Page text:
As a result, over the last few months, I’ve gradually been taking trips through time with my music collection and filling in the gaps, so to speak. I decided it wasn’t just enough to get the files on my computer. I wanted to listen to each song as I went along, as well.

I’m dusting off long-forgotten albums, and since I usually didn’t listen to the full album much after ripping my top tracks to the computer in those days, I’m basically discovering brand new music that in some cases I’ve owned for nearly twenty years and probably haven’t heard for at least ten. It’s a cool feeling, with some real surprises mixed in. Who remembered that Jamiroquai’s Travelling Without Moving was such a funky album underneath all that electronica? I don’t think I fully appreciated it when I first bought it in high school, but it probably subconsciously affected my bass playing as much as the Red Hot Chili Peppers did. On the flip side, there have been a couple of albums (The New Radicals come to mind) where I began to question my self-worth and entire musical well-being as I struggled to make it through the deep album cuts. They might be candidates for being deleted later on, though I usually try to take the good with the bad.

I guess I’m preparing myself for the eventual complete demise of the CD. I will go down fighting in that war. But in going through this project, I’ve been reminded of two once-common CD features that we will surely lose in the all-digital-music era that awaits us:

  1. The mysterious “hidden track zero,” or a song hidden in the pregap of the CD. Do you remember these? I guess this was more or less a gimmick, but on a few albums, you could rewind “before” the first track and hear something hidden that the band left for the curious fan. I was surprised to see that my CD-ripping program found several of these that I didn’t even know about. Of course Wikipedia has a meticulously compiled list of albums that have them. Most of them appear to be about sex and drugs. There’s no way you can get quite the same sense of discovery and entertainment in iTunes, is there?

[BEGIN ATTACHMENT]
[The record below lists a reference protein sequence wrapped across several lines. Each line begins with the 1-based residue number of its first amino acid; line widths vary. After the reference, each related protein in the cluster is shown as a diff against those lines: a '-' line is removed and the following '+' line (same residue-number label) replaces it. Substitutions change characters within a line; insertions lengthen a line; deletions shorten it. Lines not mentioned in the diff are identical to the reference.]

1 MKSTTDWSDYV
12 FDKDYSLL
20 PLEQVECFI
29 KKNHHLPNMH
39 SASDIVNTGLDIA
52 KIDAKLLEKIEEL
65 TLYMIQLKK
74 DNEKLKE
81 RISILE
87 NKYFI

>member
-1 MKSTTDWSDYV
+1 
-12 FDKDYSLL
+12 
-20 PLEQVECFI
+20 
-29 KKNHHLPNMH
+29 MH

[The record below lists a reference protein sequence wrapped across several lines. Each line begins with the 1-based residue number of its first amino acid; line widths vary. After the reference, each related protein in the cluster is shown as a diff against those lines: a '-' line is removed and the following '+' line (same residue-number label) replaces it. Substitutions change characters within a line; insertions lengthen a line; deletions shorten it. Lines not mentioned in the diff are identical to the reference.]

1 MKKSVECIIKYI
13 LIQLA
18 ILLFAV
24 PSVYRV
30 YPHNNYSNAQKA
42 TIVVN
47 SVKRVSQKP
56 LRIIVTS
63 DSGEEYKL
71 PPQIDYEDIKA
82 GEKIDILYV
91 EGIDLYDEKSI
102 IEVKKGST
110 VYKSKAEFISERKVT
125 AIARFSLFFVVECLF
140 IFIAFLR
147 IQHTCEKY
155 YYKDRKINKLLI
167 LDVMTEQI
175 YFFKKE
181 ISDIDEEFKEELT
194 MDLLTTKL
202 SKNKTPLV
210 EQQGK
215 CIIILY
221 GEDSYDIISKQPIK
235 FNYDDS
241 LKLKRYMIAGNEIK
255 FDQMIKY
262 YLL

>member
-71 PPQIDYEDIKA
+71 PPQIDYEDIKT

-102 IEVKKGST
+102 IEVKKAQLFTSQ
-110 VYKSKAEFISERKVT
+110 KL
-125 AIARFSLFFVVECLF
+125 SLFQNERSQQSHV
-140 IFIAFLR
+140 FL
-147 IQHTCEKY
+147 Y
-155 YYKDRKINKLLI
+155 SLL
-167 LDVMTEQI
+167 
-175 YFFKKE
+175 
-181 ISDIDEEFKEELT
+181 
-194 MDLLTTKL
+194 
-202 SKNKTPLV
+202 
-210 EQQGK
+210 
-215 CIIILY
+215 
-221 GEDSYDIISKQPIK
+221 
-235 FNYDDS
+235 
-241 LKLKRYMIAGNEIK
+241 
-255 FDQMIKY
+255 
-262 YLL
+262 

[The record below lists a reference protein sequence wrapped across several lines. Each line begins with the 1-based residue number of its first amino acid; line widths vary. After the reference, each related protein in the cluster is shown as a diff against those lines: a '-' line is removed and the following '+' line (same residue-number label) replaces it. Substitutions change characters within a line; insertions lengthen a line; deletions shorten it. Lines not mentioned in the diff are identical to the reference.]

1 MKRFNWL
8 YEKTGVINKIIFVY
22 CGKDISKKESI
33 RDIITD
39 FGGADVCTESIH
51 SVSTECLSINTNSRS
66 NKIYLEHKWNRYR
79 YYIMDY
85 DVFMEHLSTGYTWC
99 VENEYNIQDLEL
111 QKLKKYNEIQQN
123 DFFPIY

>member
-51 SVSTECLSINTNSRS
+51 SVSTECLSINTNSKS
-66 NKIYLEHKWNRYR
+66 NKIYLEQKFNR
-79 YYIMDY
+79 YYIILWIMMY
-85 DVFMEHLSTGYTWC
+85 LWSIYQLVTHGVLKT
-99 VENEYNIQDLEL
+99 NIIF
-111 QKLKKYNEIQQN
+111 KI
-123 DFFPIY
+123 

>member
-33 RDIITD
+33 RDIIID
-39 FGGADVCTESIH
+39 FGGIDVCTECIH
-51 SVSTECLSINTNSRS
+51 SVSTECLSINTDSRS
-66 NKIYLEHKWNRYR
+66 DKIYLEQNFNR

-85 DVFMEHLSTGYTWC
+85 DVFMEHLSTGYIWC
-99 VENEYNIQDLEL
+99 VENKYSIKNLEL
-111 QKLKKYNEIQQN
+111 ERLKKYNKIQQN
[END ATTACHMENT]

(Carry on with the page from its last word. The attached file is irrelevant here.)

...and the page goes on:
2. Hidden tracks at the end of albums. Most of the time, these end up making the last track of an album twenty minutes long, only to reward those who listen to (or skip through) fifteen minutes of silence to listen to a couple of minutes of random noise with a few instruments. Sometimes, like “#34” on Under The Table And Dreaming, they are placed after several tracks of silence. You can somewhat get away with this in iTunes, but really the jig is up if someone notices the last track is insanely longer than the rest of your album. I think most artists just list these as “bonus tracks” or even “hidden tracks” right up front, which is a nice oxymoron.

Both of these are twists on bands doing the same thing on vinyl albums, rewards for the diligent or for those who forgot the album was over and left their turntables running, only to get scared witless when music started up again out of the blue.

Study it VERY carefully. (Source:

But if I’m not mistaken, if you look close enough at a vinyl record, you can tell where there is music and where there is silence. Not so much with a factory-pressed CD. So, I suppose we’ll have to look back on this as a quirk of a bygone era, until people come up with a way to “attach” a second music file to another music file so that it is invisible but overrides the music player to cause the hidden song to play a specified amount of time after the first song is over.